nected to the pin 63. As shown in Figs. 3, 4, and
6, this connection is made by a crosshead 68 into
which the pin 63 projects, and the crosshead is
guided for transverse reciprocating motion in a
slotted cylindrical yoke 69 secured to the end of
the piston 61. The crank arm 62 is provided with
a counterweight 1|.

The motor and compressor assembly is inter-
nally mounted within the casing II by a resilient
suspension cooperating with the previously re-
ferred to casting lugs 41. The casing sections
CI and 42 are each provided with spaced pad
portions 18 and 14 respectively. located radially 75
equidistant from the longitudinal axis of the
cylindrical dimension of the casing. and in an
axial horizontal plane passing therethrough.
Opposed pads may therefore be brought into
alignment when the two casing sections are
superimposed.





 As best shown in Figs. 4 and 5,
each pad is provided, on its inner surface, with
abutments or sockets 15 which may conveniently
be welded thereto. The ends of transverse sup-
porting rods 10 extend into and are retained by
the aligned sockets, and these rods pass through
the openings 11 in the casting lugs 41. Each rod
is surrounded by ‘a coiled spring 1!, which may
be of double conical shape. and the springs also
pass through the openings 11, and abutthe ends
of the sockets 13.

Inasmuch as the springs 18 are helical, the
openings 11 may be internally threaded, so that
the springs may be screwed into them and bind
when the major spring diameter reaches the
center of the openings. In making the assem-
bly, the casting 46, motor 55, and compressor are
put together, and the springs are positioned in
the lugs 41. The casing section 12 is then laid
on its side, as shown in Fig. 4,
and the rods 18
are placed in the sockets 15 to stand in a ver-
tical position. The springs are then pushed over
the ends of the rods until they abut the sockets,
and then the casing section 4| is placed on the
upper ends of the rods and pressed down until
the flanges I3 and u abut. This will place the
springs 18 under some compression, tending to
expand the coils within the openings 11, and
thereby preventing lateral displacement. The
small ends of the springs grip the rods 10 adja-
cent the pads 15, but at the large diameter there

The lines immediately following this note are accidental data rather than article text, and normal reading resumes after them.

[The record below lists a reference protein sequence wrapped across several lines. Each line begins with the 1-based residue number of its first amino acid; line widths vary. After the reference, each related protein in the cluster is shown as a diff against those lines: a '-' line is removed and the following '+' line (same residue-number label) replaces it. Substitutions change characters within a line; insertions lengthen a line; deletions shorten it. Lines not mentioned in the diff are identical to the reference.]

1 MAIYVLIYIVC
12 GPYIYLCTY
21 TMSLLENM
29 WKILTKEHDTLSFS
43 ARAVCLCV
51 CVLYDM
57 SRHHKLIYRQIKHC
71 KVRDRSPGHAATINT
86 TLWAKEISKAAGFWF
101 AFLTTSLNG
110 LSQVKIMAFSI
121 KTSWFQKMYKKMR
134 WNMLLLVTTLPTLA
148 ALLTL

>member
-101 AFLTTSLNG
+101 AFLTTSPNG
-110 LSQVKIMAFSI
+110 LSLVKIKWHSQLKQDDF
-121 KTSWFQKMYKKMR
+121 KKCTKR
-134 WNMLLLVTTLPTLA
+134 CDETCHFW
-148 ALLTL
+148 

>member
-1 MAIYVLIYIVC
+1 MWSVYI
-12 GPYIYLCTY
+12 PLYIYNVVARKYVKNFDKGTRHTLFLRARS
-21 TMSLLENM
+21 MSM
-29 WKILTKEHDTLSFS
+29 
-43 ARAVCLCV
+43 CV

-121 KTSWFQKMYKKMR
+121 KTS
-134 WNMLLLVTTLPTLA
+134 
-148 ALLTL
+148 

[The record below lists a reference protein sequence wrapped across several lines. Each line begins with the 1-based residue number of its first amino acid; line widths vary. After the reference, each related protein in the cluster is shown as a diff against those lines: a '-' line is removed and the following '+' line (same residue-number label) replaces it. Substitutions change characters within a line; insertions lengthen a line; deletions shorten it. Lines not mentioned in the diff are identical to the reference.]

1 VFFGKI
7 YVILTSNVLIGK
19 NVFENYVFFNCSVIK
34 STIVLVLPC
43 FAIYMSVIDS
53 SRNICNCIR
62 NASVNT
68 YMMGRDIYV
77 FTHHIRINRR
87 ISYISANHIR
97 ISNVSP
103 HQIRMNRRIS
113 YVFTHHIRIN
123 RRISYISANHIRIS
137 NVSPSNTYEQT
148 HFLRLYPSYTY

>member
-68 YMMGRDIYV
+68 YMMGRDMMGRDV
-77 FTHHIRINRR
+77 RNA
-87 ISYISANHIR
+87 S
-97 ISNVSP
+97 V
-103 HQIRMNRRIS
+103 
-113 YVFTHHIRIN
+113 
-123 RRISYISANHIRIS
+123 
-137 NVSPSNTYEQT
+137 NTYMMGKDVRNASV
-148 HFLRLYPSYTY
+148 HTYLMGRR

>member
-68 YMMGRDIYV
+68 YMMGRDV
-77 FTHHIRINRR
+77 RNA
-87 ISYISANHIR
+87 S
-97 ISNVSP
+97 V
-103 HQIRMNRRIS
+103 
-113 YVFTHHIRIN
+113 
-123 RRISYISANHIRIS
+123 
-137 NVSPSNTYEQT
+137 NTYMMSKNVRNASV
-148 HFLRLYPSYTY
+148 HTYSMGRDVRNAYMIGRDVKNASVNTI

is clearance, as is shown in Fig. 5. This provides
a transverse resilient suspension of the motor and
compressor, effectively supporting the asembly
in all directions.






 

As best shown in Figs. 4 and 6, the cylinder
block 64 is formed with laterally projecting por-
tions BI and 82, each of which is internally cored
to provide mufller chambers for both incoming
and discharged refrigerant. The suction vapors
returning through the line 33 enter the top of
the casing II and circulate around the motor,
and then enter the block 64 through a suction
pipe 83 extending from the portion 82 to a point
in the casingabove the casting I-6, and therefore
above the oil level. The pipe 83 communicates
with the cored chamber 84, and through it with
the inlet passage 85 which is drilled in the head
end of the block 64. Compressed refrigerant
flnds its way to a drilled duct 86 communicating
with a cored chamber 81 in the portion 8|, which
is also provided with an outlet fitting 83 leading
to a discharge line 89. The line 39 is coiled in
the oil bath, so that the heat of the compressed
refrigerant will aid in eliminating refrigerant
dissolved in the lubricant. The discharge line
passes through the wall of the casing section 42
for connection to the condenser, as heretofore
described. The provision of muiller chambers on
both the inlet and discharge side of- the cylinder,
and the building of such chambers into the block,
greatly reduces the tendency to develop noise. and
also simplifies construction and assembly.

The ducts 85 and 86 are covered by a. valve
plate SI and -a cylinder head 92, conveniently
secured by bolts «93 to the block 64. The head
92 is provided with an internal wall 94 abutting
the plate 9! between its inlet and outlet ports
95 and 80. The plate is also provided with in.
wardly and outwardly opening valve leaves for
the ports, and with openings 91 and 98 register-
ing with the ducts 85 and 86.


It is believed that the operation will be readily